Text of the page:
Re: Collectivism... GOOD!!

Warrl kyree Tale'sedrin (
Sat, 14 Mar 1998 20:43:10 +0000

> From: Michael Lorrey <>

> Ah, so you are referring to a central banking system as the point of
> central 'control'. This is an accurate assessment.
> However, it is not apparent that this is a 'bad' thing, at least not
> currently. As the 1920's demonstrated, failing to impose any form of
> negative feedback on a system will cause that system to quickly cycle out
> of control as any competent engineer can tell you (like oversteer on a
> truck steering system).

Upon closer examination, we find that in previous years (prior to the
formation of the Federal Reserve system), the economy did *not* cycle
quickly out of control; in fact there is some evidence that the
federal government *tried* to make it do so, but was thwarted by J.
P. Morgan's impromptu assembly of a consortium of major banks which
collectively provided deposit insurance to bank customers (including
the customers of banks which weren't part of the consortium, with
only a very few exceptions specifically stated).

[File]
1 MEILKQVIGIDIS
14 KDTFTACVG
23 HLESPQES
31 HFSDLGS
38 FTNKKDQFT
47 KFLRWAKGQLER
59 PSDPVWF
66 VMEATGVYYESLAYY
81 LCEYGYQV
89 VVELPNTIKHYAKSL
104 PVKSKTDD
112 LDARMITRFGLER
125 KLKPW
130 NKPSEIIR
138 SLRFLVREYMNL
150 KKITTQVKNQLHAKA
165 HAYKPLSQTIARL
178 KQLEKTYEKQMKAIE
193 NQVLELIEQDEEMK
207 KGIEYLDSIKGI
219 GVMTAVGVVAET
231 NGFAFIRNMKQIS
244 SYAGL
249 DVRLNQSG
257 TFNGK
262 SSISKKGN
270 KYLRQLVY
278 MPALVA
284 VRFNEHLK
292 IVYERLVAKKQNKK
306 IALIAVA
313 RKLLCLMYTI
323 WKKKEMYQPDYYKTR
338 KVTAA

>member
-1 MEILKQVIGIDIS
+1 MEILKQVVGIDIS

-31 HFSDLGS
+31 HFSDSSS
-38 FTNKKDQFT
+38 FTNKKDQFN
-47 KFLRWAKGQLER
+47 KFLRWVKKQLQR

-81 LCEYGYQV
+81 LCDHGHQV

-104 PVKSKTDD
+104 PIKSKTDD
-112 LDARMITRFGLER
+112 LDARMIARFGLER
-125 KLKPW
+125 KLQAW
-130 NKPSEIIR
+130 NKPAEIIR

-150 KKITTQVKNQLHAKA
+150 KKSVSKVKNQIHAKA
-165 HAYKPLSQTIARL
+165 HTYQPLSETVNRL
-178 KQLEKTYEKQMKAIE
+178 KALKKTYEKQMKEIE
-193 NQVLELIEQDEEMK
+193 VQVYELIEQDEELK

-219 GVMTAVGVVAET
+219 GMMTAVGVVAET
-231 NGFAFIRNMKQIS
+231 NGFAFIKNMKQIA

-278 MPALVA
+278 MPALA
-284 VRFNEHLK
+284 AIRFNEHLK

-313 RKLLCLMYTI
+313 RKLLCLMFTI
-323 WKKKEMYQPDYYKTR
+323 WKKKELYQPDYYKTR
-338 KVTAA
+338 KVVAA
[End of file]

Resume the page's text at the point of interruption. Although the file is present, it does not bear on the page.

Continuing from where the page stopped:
And that in the 1920s, there WAS a central bank functioning as a
point of central control in the United States -- and that it served
quite well as a source of POSITIVE FEEDBACK. Whatever the economy
appeared to be doing, it would push for even more of. This of course
soon put the economy in an unstable situation, so beginning in
late 1928 or early 1929 the economy tried to contract and throw off
some non-viable debris (bad investments) -- and the Federal Reserve
continued to provide positive feedback, demanding even more and
faster contraction.

Eliminating the Federal Reserve is the economic equivalent of
disarming a large explosive device. A large explosive device can be
very useful, or very destructive, depending on exactly where and
when it blows up. This particular one happens to wander around on
its own and can't be trusted.

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